Regular nutrient testing helps develop and maintain productive soil. Soil tests indicate potential plant nutrients deficiencies and, if so, what amounts are needed for optimum growth. Soil testing is also a useful diagnostic tool to identify problems related to excessive levels of nutrients and salts, high pH, low organic matter, and poor drainage.
Soil sampling should occur in late fall after harvest or in early spring prior to seeding to allow samples to be collected and analyzed in time for fall or spring fertilization. Fall testing has the advantage of allowing the application and incorporation of fertilizers with fall tillage or winter precipitation. Spring testing, however, often provides a better indication of nutrient (especially nitrogen) availability immediately prior to plant growth.
Allow a minimum of two to three weeks for analyses, fertilizer purchase and application, and any other corrective measures to be taken before planting. Soil sampling can also be done during the growing season to aid in diagnosing plant growth problems. Landowners who observe a problem may want to sample the soil while symptoms are present to diagnose the problem and take corrective action during the current growing season
Soil should be tested once every two years. Generally, as the intensity of management increases so should the frequency of soil testing. Highly productive growers should test more frequently to monitor changing soil conditions and prevent the build-up of excess levels of nutrients or salts.
Divide the area to be sampled into different units depending on variations in soil conditions, historic fertilizer applications, or other management differences. Problem areas within a field should be sampled separately from the rest of the field to help diagnose issues related to soil nutrients. A minimum of five to ten samples should be collected from throughout each area sampled and then combined together into one composite sample to submit for analysis. This ensures that the sample submitted is representative of the area. Samples should be collected to a depth of 6 to 12 inches. The most efficient way to collect samples is with a hollow tube soil probe. A shovel can also be used to collect soil samples although this is more time consuming and care must be taken to ensure that the sample is collected to the desired depth. If you are sampling for available (nitrate) nitrogen, a second sample representing the 12 to 24 inch depth is also necessary.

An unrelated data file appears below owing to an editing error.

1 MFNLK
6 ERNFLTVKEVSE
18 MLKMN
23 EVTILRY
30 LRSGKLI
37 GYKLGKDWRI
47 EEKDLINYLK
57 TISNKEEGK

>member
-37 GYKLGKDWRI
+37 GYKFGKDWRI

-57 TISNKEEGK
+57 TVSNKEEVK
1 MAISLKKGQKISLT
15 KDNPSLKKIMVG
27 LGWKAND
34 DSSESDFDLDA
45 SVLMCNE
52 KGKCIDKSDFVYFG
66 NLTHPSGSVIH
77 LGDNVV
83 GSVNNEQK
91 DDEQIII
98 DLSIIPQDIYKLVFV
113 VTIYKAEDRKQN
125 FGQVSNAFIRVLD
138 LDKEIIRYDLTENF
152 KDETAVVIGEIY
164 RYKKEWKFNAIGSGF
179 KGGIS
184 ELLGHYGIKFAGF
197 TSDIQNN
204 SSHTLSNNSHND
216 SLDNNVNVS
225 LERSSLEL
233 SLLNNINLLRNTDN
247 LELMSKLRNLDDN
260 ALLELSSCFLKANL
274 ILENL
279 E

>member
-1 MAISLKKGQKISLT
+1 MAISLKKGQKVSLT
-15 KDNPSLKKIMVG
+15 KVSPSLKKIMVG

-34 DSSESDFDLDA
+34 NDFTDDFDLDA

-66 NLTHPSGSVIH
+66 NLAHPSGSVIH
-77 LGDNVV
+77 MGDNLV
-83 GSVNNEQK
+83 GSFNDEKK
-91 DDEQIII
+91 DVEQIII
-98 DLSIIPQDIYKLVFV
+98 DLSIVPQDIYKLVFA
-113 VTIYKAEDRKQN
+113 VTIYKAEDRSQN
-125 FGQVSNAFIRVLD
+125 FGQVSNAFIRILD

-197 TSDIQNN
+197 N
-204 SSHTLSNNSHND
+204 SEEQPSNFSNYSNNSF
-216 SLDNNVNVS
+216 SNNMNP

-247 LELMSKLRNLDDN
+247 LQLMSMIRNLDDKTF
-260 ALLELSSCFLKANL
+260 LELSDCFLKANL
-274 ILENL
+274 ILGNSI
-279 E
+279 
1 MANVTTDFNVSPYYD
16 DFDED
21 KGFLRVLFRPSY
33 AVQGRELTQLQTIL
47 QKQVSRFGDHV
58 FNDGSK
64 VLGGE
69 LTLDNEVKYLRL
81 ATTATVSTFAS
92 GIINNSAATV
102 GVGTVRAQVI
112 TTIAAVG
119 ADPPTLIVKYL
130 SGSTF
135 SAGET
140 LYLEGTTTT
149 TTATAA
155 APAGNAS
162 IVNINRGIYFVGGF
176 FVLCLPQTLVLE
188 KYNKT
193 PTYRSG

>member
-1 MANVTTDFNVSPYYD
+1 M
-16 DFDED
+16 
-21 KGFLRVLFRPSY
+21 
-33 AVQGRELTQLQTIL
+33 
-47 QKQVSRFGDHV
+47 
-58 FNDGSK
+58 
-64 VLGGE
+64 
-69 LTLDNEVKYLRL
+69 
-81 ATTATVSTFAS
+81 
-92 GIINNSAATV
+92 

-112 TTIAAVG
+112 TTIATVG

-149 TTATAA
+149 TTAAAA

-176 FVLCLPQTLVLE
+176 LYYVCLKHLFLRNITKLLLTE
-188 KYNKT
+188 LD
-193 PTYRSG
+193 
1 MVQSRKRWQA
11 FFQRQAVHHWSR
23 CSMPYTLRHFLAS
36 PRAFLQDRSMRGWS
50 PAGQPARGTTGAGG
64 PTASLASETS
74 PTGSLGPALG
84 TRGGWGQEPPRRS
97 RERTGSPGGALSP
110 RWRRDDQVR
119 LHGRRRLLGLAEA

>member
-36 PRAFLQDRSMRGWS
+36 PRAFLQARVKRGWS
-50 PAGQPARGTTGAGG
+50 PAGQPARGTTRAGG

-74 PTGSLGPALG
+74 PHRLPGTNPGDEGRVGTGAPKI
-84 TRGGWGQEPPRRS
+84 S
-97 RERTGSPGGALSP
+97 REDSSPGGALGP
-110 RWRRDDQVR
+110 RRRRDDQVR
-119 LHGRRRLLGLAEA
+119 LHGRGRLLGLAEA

Three different soil nutrient tests are available through the Discovery Nutrient Analysis lab. A BASIC test package for general sampling situations is available that measures Nitrate-N, P, K, Sulphate-S, pH, and EC. An ADVANCED soil test package is also available which includes all of the BASIC test measurements as well as OM, Ca, Mg, Na, BS, and CEC. A PREMIUM soil test package is also available that provides all of the BASIC and ADVANCED test measurements as well as Cl, Fe, Cu, Zn, B, and Mn.
Nutrient recommendations are provided on soil test reports. Additional publications are also available to help refine nutrient recommendations for specific crops and to aid in correcting other problems diagnosed with a soil test. Contact your local agronomist or retail to discuss potential recommendations based on your soil testing results and specific crop yield targets.